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Results: 3

1.

Hereditary angioedema type 1

Hereditary angioedema (HAE) is an autosomal dominant disorder characterized by episodic local subcutaneous edema and submucosal edema involving the upper respiratory and gastrointestinal tracts. There are 2 classic types of the disorder. In type I, representing 85% of patients, serum levels of C1NH are less than 35% of normal (Cicardi and Agostoni, 1996; Bowen et al., 2001). In type II, the levels are normal or elevated, but the protein is nonfunctional. The 2 types are clinically indistinguishable. See 300145 for a discussion of angioedema induced by ACE inhibitors. Zuraw (2008) provided a detailed review of the clinical features, management, and pathogenesis of hereditary angioedema. [from OMIM]

MedGen UID:
403466
Concept ID:
C2717906
Congenital Abnormality
2.

Hereditary C1 esterase inhibitor deficiency - dysfunctional factor

Hereditary angioedema is a disorder characterized by recurrent episodes of severe swelling (angioedema). The most common areas of the body to develop swelling are the limbs, face, intestinal tract, and airway. Minor trauma or stress may trigger an attack, but swelling often occurs without a known trigger. Episodes involving the intestinal tract cause severe abdominal pain, nausea, and vomiting. Swelling in the airway can restrict breathing and lead to life-threatening obstruction of the airway. About one-third of people with this condition develop a non-itchy rash called erythema marginatum during an attack. Symptoms of hereditary angioedema typically begin in childhood and worsen during puberty. On average, untreated individuals have an attack every 1 to 2 weeks, and most episodes last for about 3 to 4 days. The frequency and duration of attacks vary greatly among people with hereditary angioedema, even among people in the same family. There are three types of hereditary angioedema, called types I, II, and III, which can be distinguished by their underlying causes and levels of a protein called C1 inhibitor in the blood. The different types have similar signs and symptoms. Type III was originally thought to occur only in women, but families with affected males have been identified.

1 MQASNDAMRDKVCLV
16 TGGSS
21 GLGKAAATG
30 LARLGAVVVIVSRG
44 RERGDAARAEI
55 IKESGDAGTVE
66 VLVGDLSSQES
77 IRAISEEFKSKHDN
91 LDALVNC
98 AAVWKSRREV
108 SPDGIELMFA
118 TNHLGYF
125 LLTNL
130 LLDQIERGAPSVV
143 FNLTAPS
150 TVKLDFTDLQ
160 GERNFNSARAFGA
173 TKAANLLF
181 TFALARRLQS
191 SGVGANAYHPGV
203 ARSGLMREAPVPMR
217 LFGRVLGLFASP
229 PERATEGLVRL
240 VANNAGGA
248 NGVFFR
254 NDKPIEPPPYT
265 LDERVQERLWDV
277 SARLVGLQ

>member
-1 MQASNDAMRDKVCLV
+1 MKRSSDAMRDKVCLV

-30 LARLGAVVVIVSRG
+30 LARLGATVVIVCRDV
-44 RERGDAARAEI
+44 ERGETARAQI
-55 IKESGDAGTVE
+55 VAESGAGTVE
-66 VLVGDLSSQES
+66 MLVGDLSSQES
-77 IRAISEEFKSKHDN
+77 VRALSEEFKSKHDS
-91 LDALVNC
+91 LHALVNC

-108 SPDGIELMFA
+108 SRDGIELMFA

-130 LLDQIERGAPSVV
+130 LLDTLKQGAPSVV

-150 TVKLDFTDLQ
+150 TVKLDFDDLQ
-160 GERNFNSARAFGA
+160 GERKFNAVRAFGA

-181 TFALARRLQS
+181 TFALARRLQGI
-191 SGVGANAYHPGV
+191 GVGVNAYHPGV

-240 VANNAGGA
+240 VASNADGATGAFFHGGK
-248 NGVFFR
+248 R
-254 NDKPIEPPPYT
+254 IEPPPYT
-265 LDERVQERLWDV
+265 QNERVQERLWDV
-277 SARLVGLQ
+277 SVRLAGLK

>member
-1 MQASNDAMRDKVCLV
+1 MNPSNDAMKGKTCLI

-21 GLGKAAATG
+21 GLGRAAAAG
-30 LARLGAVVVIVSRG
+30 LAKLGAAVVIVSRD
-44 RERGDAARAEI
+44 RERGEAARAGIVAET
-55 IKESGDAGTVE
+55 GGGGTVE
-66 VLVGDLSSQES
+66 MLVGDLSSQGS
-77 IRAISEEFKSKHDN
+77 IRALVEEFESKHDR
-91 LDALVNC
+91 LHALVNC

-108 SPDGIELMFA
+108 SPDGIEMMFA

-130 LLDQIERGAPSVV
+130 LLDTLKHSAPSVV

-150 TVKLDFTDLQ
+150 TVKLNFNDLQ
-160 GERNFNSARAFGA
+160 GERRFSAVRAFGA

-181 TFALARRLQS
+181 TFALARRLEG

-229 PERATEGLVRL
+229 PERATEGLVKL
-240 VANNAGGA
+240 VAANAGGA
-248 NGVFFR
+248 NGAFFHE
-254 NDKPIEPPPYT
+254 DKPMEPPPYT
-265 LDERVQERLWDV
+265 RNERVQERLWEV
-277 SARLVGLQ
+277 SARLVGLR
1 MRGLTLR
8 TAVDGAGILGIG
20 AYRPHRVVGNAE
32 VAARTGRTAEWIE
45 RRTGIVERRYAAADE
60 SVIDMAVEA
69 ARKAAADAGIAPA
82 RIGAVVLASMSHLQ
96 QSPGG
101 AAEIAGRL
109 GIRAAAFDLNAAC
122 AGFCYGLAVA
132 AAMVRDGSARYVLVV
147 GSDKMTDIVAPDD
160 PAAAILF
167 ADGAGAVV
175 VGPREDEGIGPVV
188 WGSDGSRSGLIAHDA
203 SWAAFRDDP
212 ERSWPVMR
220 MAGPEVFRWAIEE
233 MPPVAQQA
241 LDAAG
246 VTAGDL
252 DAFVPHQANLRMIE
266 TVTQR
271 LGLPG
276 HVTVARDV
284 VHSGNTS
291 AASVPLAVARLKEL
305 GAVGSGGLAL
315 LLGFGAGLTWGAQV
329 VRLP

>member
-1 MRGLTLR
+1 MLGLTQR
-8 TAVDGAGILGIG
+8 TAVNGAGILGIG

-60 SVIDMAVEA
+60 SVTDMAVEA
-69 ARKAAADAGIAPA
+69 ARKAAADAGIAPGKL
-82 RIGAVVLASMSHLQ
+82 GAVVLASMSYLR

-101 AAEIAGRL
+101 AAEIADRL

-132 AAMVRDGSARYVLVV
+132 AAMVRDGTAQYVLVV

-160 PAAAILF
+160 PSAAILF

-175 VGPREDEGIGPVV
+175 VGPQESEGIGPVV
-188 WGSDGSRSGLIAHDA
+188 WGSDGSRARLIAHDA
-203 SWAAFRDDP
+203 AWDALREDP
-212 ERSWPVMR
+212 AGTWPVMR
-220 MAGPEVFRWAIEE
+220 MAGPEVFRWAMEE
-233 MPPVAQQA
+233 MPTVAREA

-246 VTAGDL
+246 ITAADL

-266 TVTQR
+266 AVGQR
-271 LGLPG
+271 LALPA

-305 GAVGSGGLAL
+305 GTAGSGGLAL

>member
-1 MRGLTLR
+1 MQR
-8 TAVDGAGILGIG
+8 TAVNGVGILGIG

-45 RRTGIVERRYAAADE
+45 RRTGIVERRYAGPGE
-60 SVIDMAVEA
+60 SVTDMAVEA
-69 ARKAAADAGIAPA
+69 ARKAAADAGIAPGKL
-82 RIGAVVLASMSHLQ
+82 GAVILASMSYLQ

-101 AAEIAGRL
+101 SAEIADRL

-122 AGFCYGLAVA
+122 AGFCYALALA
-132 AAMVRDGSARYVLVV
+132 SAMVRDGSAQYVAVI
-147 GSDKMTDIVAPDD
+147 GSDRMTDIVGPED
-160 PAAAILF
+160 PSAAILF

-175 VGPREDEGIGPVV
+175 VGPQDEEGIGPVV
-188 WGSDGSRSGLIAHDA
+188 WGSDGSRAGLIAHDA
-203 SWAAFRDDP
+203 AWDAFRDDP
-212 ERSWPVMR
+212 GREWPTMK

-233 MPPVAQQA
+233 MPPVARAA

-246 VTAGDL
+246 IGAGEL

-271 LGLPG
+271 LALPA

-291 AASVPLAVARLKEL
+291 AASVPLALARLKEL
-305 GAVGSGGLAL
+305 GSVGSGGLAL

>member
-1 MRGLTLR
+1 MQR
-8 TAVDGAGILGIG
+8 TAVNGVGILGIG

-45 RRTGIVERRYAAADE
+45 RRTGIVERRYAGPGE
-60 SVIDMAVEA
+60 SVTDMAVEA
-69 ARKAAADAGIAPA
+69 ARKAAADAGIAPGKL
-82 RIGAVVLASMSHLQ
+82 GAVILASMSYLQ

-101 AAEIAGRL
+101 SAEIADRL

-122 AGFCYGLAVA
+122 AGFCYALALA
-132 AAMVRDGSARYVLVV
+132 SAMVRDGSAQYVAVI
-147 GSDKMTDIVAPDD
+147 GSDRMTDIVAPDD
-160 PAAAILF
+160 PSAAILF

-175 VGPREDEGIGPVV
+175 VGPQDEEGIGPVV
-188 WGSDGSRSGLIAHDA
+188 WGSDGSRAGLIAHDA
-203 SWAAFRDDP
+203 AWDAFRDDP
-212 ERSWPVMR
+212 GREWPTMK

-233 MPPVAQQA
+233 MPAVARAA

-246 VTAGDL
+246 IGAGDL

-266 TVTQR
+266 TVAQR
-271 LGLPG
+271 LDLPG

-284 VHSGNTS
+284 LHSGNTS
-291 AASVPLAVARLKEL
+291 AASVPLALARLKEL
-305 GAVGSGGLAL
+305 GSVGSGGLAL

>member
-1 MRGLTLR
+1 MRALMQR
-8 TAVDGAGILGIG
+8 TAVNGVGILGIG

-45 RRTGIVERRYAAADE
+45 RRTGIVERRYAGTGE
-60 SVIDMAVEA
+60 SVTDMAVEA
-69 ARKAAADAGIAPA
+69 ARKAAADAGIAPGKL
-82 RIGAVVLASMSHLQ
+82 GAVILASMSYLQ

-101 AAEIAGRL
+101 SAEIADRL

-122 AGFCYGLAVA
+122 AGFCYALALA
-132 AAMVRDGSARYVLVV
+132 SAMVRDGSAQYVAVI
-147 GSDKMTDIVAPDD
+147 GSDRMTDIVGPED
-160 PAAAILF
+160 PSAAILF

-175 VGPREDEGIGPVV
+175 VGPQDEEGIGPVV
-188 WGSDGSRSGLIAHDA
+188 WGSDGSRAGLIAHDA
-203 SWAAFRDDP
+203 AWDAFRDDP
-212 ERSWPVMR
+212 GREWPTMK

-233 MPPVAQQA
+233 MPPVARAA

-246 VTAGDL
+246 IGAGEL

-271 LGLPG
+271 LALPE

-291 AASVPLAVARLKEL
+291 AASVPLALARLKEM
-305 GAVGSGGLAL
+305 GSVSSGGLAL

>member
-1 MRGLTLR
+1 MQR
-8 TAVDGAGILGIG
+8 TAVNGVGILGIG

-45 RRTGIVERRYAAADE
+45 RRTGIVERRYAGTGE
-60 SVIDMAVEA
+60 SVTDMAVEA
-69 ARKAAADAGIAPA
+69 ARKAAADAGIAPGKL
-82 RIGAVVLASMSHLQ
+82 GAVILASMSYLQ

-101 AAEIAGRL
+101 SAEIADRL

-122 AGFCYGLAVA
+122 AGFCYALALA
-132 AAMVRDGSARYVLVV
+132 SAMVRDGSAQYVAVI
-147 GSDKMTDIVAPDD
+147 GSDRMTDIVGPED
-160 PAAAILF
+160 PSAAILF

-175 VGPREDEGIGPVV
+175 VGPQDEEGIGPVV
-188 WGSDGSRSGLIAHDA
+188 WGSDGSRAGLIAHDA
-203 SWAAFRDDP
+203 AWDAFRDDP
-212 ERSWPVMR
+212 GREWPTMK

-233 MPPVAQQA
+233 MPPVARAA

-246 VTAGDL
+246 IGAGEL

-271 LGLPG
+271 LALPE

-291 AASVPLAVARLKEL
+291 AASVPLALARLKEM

[from GHR]

MedGen UID:
400156
Concept ID:
C1862892
Disease or Syndrome
3.

Hereditary angioneurotic edema

Hereditary angioedema is a disorder characterized by recurrent episodes of severe swelling (angioedema). The most common areas of the body to develop swelling are the limbs, face, intestinal tract, and airway. Minor trauma or stress may trigger an attack, but swelling often occurs without a known trigger. Episodes involving the intestinal tract cause severe abdominal pain, nausea, and vomiting. Swelling in the airway can restrict breathing and lead to life-threatening obstruction of the airway. About one-third of people with this condition develop a non-itchy rash called erythema marginatum during an attack. Symptoms of hereditary angioedema typically begin in childhood and worsen during puberty. On average, untreated individuals have an attack every 1 to 2 weeks, and most episodes last for about 3 to 4 days. The frequency and duration of attacks vary greatly among people with hereditary angioedema, even among people in the same family. There are three types of hereditary angioedema, called types I, II, and III, which can be distinguished by their underlying causes and levels of a protein called C1 inhibitor in the blood. The different types have similar signs and symptoms. Type III was originally thought to occur only in women, but families with affected males have been identified.
[from GHR]

MedGen UID:
9229
Concept ID:
C0019243
Disease or Syndrome

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